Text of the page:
The Logistics of Apple and Tesla’s Stock SplitsAugust 14th 2020
By: Spencer Israel
The recent stock split announcements by Apple and Tesla made investors’ ears perk up for one reason: the number of companies enacting stock splits has been declining for decades.
According to a study in the journal Financial Management, stock splits peaked in 1982, when 23% of public companies had undergone a stock split at some point. In 2009, that number was down to 1%.
The downward trend of stock splits has been especially pronounced in large-cap companies. Data from S&P Dow Jones Indices showed that just four companies in the S&P 500 Index underwent a stock split in 2017 compared to 102 in 1997.
Apple, of course, is no stranger to stock splits. The upcoming 4-for-1 split will be the fifth in its history, and first since a 7-for-1 split in April 2014. For Tesla, this 5-for-1 stock split will be the first split in its history.
It’s understandable why stock splits would fall out of favor. Fractional share investing has made it so investors with smaller account sizes can still afford higher-priced stocks—essentially making the primary purpose of a stock split mute. At the same time, people like Warren Buffett have argued that there is an allure to having a higher stock price, and that they attract more serious investors who are willing to invest for the long term.
How The Splits Will Work
There are two important dates to know for stock splits: the record date and the adjustment date.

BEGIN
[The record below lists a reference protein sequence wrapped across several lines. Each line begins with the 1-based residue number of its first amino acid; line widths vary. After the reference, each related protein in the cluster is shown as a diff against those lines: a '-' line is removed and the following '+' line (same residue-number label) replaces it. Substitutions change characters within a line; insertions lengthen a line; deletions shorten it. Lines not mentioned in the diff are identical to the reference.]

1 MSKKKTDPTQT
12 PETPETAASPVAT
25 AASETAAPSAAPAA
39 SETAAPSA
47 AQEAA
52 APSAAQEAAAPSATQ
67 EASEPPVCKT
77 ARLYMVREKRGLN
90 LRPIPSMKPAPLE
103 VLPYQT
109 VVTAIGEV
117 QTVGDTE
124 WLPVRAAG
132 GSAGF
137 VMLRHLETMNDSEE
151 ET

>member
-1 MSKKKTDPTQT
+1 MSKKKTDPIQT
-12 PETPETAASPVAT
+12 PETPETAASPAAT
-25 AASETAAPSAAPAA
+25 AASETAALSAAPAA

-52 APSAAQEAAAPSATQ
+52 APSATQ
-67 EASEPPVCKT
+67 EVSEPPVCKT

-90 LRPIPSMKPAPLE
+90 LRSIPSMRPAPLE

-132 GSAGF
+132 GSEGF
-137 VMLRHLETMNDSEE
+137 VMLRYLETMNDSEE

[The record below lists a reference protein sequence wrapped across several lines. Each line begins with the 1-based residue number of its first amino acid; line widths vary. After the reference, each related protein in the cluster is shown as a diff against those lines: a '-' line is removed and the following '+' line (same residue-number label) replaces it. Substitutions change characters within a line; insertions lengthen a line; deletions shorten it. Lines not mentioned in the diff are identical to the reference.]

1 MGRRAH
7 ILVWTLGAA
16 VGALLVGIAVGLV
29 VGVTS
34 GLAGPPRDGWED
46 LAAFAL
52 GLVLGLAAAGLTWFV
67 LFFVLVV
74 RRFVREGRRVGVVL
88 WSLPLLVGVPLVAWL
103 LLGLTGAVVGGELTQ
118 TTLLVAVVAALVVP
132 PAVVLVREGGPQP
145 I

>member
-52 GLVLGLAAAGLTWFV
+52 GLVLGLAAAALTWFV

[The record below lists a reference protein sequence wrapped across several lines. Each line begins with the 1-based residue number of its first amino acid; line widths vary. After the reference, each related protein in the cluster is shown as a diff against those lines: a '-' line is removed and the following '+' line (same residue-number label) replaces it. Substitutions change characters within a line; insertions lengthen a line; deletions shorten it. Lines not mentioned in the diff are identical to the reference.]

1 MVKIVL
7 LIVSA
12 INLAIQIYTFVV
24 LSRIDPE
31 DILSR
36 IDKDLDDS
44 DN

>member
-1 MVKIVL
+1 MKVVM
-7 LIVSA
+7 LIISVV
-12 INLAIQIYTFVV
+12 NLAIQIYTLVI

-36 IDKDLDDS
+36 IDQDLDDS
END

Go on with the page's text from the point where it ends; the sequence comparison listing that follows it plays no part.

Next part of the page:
The record date is the deadline the company sets to own the stock if you want to receive the additional shares. The adjustment date is the day the stock actually gets split and trades at its new, lower price.
For Apple, the record date is August 24. Anybody who owns AAPL as of the market close on that day will receive three additional shares in their account at the close on the adjustment date—August 31.
For Tesla, the record date is August 21, so anybody who owns TSLA as of the close on that day will receive the four additional shares at the close on the adjustment date—also August 31.
Note: if you sell either stock between the record date and adjustment date, you will not be eligible to receive the additional shares.
Trading The Adjustment
Stock splits do not inherently change the value of a company, but that doesn’t mean they can’t cause volatility.
TSLA rallied 8% after hours on the day it announced its stock split. AAPL was also volatile after its split announcement, though the company announced its split within its quarterly earnings report, which could also be attributed to the stock’s movement.
CNBC’s Karen Finerman recently noted on Fast Money that “Stocks that split have tended to be doing well anyway. So there is that sort of bias.”
Regarding Tesla, Bloomberg’s Dani Burger said that “For Tesla, it’s all about the retail investors. Retail interest is part of why we’ve seen the stock surge so much.”
Based on the movement in TSLA after its split announcement, it’s not unreasonable to expect more volatility when both splits go into effect on August 31 at the market close.
The increase in retail trading over the past few months coupled with stocks like Tesla, Amazon, Alphabet, and Shopify rising to thousands of dollars per share had some wondering if we’d ever see a major stock split again. Apple and Tesla have indicated that the trend has not gone entirely away just yet.
The author is long the S&P 500 in his retirement account.
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